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After the decision by the military tribunal in February 1940, Sidney was not called up for military service until the 16th May 1940, when he had to report to Becketts Park College in Leeds for a special intensive course of training in technical subjects which lasted two months.  In his first letter home, the day after he arrived, Sidney described to his parents what the camp was like.  He wrote: Well I arrived safely here about 2.20pm yesterday andso farI have nothing to grumble at.  We have spent most of the time having our kit doled out.They give a room to four chappies and of m room-mates one comes from Birmingham and the other two are from Northampton.I should think there were about 300 or so of us arrived yesterday. Becketts Park is a very nice place, but of course it is not as nice as Lyndhurst, and it has ample sports facilities having its own football and crickets pitches, tennis courts, gymnasiums and even a swimming bath. We are allowed to bathe everyday between 6.0pm & 7…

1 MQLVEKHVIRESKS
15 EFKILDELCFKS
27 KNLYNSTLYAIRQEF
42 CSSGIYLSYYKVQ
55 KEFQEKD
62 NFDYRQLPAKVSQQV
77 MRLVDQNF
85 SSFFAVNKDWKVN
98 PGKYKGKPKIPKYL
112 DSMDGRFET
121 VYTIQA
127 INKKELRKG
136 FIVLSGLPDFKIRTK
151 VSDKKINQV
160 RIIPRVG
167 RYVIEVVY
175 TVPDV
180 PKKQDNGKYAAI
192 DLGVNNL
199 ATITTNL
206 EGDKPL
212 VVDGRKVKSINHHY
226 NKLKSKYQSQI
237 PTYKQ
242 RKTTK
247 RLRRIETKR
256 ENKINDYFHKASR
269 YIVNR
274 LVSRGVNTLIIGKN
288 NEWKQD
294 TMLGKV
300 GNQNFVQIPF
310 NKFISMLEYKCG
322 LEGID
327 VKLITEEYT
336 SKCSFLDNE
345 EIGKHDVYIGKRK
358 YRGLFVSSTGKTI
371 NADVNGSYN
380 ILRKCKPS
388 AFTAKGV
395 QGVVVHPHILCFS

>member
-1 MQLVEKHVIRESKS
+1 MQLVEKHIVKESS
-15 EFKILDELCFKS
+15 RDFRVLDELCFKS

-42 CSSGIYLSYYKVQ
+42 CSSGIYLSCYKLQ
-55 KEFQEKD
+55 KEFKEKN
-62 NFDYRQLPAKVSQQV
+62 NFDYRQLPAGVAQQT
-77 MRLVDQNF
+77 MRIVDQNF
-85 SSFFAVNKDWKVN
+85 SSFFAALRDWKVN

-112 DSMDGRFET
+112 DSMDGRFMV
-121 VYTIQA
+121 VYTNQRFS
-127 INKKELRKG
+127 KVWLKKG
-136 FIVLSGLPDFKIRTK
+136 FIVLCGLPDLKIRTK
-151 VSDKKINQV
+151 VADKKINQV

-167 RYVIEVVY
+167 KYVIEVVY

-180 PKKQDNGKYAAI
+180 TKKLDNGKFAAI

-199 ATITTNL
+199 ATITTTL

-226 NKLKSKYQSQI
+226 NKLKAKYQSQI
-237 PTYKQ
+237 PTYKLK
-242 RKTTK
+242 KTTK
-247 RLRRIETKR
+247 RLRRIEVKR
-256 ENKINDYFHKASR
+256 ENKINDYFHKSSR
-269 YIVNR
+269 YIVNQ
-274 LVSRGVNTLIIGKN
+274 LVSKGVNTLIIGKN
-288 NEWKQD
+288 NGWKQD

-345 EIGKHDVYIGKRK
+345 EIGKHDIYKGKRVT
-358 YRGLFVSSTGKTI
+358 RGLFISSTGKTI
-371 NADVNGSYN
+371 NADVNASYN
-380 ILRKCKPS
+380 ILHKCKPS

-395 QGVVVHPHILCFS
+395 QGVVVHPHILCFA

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Over the next few months, I am going to transcribe some of the letters and post cards that my grandfather Sidney Waterfall sent to his parents and siblings while he in the Royal Army Medical Corps during World War 2. When the war started, Sidney did not immediately sign up, as he had registered as a conscientious objector.  At the local tribunal, held in Leeds on the 27th February 1940, Sidney stated
My objection is based on religious grounds. I am a birthright member of the Society of Friends. I have regularly attended Quaker Meetings since I was about seven years old. I was educated at the Friends School at Ackworth, Nr. Pontefract, Yorkshire, and i have been a member of the Skipton meeting all my life. I wish to state, however, that I am quite willing to undertake non-combatant duties. The result of the tribunal was that Sidney should be put in the R.A.M.C. The photo below is of Sidney in his uniform in about 1940.